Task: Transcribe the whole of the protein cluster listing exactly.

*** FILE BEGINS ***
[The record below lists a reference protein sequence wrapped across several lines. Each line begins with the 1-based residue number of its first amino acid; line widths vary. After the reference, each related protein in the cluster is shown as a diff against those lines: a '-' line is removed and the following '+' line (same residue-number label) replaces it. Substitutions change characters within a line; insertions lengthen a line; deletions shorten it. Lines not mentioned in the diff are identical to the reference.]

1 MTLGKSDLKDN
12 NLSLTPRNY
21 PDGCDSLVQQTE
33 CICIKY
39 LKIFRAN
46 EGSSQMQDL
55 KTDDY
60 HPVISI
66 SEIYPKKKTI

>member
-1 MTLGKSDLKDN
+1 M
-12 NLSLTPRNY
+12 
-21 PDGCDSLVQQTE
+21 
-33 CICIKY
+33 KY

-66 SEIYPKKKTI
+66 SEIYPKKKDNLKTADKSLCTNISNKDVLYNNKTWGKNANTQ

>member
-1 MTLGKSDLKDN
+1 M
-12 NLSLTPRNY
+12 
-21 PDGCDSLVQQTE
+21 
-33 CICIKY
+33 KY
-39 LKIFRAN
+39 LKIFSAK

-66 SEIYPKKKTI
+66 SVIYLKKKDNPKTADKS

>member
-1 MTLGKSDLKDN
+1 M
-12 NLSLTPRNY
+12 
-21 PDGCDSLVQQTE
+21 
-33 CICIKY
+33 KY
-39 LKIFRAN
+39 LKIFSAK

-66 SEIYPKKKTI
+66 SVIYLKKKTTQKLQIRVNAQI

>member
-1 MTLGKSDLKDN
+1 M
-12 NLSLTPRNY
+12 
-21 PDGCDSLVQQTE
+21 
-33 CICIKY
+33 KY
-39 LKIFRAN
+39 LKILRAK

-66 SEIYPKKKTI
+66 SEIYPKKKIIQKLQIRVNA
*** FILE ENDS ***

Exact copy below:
[The record below lists a reference protein sequence wrapped across several lines. Each line begins with the 1-based residue number of its first amino acid; line widths vary. After the reference, each related protein in the cluster is shown as a diff against those lines: a '-' line is removed and the following '+' line (same residue-number label) replaces it. Substitutions change characters within a line; insertions lengthen a line; deletions shorten it. Lines not mentioned in the diff are identical to the reference.]

1 MTLGKSDLKDN
12 NLSLTPRNY
21 PDGCDSLVQQTE
33 CICIKY
39 LKIFRAN
46 EGSSQMQDL
55 KTDDY
60 HPVISI
66 SEIYPKKKTI

>member
-1 MTLGKSDLKDN
+1 M
-12 NLSLTPRNY
+12 
-21 PDGCDSLVQQTE
+21 
-33 CICIKY
+33 KY

-66 SEIYPKKKTI
+66 SEIYPKKKDNLKTADKSLCTNISNKDVLYNNKTWGKNANTQ

>member
-1 MTLGKSDLKDN
+1 M
-12 NLSLTPRNY
+12 
-21 PDGCDSLVQQTE
+21 
-33 CICIKY
+33 KY
-39 LKIFRAN
+39 LKIFSAK

-66 SEIYPKKKTI
+66 SVIYLKKKDNPKTADKS

>member
-1 MTLGKSDLKDN
+1 M
-12 NLSLTPRNY
+12 
-21 PDGCDSLVQQTE
+21 
-33 CICIKY
+33 KY
-39 LKIFRAN
+39 LKIFSAK

-66 SEIYPKKKTI
+66 SVIYLKKKTTQKLQIRVNAQI

>member
-1 MTLGKSDLKDN
+1 M
-12 NLSLTPRNY
+12 
-21 PDGCDSLVQQTE
+21 
-33 CICIKY
+33 KY
-39 LKIFRAN
+39 LKILRAK

-66 SEIYPKKKTI
+66 SEIYPKKKIIQKLQIRVNA